Wisconsin Public Radio

Que El-Amin Is Growing City’s Affordable Housing

The developer and Milwaukee native prioritizes affordable housing in his buildings.

By , Wisconsin Public Radio - Jan 21st, 2021 10:54 am
Que El-Amin stands in front of his Villard Commons development on Thursday, Jan. 14, 2021, in Milwaukee, Wis. Angela Major/WPR

Que El-Amin stands in front of his Villard Commons development on Thursday, Jan. 14, 2021, in Milwaukee, Wis. Angela Major/WPR

Que El-Amin has been interested in buildings since he was a kid. Growing up in Milwaukee, he enjoyed taking trips with his parents to other cities because he got to see different styles of architecture.

As an adult, El-Amin, 36, has turned that fascination with buildings into a career as a developer, working to bring new affordable housing with modern amenities to some of Milwaukee’s most economically challenged neighborhoods.

“I’ve grown up in Milwaukee, I’ve seen how its changed,” El-Amin said. “Being from here, it’s just nice to come back and revitalize the area.”

When he was a kid, he rode his bicycle up and down Villard Avenue, once the Village of North Milwaukee’s original downtown. There are still shops there, but the street on Milwaukee’s northwest side is far from the city’s economic center.

El-Amin is building 43 affordable town homes there. And last summer, he kicked off a $60 million project a few miles away that will transform a former Briggs & Stratton industrial site into about 200 apartments when it opens next year.

Both projects are located in Milwaukee’s 30th Street Industrial Corridor.

El-Amin says he knows what stable housing can do for people and wants to provide that for his neighborhood.

“When you are in a stable environment, you are a lot more creative, your grades are better, you have better relationships,” El-Amin said.

A kitchen in a corner unit at Que El-Amin's Villard Commons development in Milwaukee has an expansive view of the area. Angela Major/WPR

A kitchen in a corner unit at Que El-Amin’s Villard Commons development in Milwaukee has an expansive view of the area. Angela Major/WPR

Rents in Milwaukee County are not particularly high compared to those like Madison’s Dane County, the Twin Cities’ Hennepin County or Chicago’s Cook County, but they are still unaffordable for many people because Milwaukee has many families living near the poverty line, according to the Wisconsin Policy Forum.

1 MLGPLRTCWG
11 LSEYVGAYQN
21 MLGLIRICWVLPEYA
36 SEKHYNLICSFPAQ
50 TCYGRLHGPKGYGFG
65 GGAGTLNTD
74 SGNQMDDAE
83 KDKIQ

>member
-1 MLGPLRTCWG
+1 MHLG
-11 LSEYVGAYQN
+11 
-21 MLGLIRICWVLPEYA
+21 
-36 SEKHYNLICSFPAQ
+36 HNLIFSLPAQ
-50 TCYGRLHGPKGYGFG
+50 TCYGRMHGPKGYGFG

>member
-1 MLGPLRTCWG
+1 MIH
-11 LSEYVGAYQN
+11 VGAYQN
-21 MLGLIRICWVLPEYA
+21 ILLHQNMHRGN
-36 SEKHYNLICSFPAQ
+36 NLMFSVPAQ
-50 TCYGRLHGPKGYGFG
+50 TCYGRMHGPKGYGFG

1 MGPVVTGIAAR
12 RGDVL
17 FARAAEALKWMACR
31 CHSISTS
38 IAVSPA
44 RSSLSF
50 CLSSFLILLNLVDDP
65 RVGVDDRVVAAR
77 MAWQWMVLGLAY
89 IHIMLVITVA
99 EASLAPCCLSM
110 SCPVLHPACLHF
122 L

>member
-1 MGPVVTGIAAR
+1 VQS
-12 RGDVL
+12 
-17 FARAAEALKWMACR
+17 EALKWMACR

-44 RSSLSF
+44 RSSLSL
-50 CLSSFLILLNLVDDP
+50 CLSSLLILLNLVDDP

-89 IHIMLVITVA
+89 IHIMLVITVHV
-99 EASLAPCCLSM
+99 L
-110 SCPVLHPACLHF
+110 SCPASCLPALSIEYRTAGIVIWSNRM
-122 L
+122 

The group reports the median rent in Milwaukee County is about $860 dollars a month. But more than one-third of Milwaukee households earn less than $20,000 a year.

Joe Peterangelo, a senior researcher at the Wisconsin Policy Forum, said those households can only afford to spend about $500 a month on rent.

“That doesn’t leave much room to cover other needs such as food, transportation, health care, not to mention other expenses that may arise,” Peterangelo said.

The city spends about $12 million a year in local and federal funding on housing assistance programs. That money supports renters and people who want to purchase their own homes. Peterangelo said that’s not bad, but he argues Milwaukee could streamline its 21 different programs and hire a housing director.

Meanwhile, developers like El-Amin are working to address the quality of housing in Milwaukee, which is also an issue. Homes in the city are old. Many of them were built in the late 1800s or in the early 20th century.

El-Amin wants to offer people an opportunity for something new.

“A lot of times people are renting homes that don’t have running water, that have holes in the ceilings and the walls,” El-Amin said. “So we just want to make sure that we are bringing in nice affordable housing.”

He even plans to include amenities in his developments that you might find in high-rent or suburban buildings like gyms and putting greens. El-Amin’s apartments will range from $300 to $1,300 a month, depending on unit size.

While El-Amin is a private developer, he has an ally in the mayor’s office. Three years ago, Mayor Tom Barrett announced an initiative to create 10,000 affordable homes in 10 years. El-Amin is receiving financing from the city for both of his projects. He estimates there are about 1,000 units are currently under construction, including his. And he welcomes any competition.

“The more stable housing that’s available, the more stable the community will be,” he said.

Listen to the WPR report here.

Milwaukee Native Looks To Modernize City’s Affordable Housing Options was originally published by Wisconsin Public Radio.

If you think stories like this are important, become a member of Urban Milwaukee and help support real, independent journalism. Plus you get some cool added benefits, all detailed here.

One thought on “Que El-Amin Is Growing City’s Affordable Housing”

  1. Jhenry1131 says:

    This is amazing. Thank you Que El-Amin! This is exactly what Milwaukee needs.

Leave a Reply

You must be an Urban Milwaukee member to leave a comment. Membership, which includes a host of perks, including an ad-free website, tickets to marquee events like Summerfest, the Wisconsin State Fair and the Florentine Opera, a better photo browser and access to members-only, behind-the-scenes tours, starts at $9/month. Learn more.

Join now and cancel anytime.

If you are an existing member, sign-in to leave a comment.

Have questions? Need to report an error? Contact Us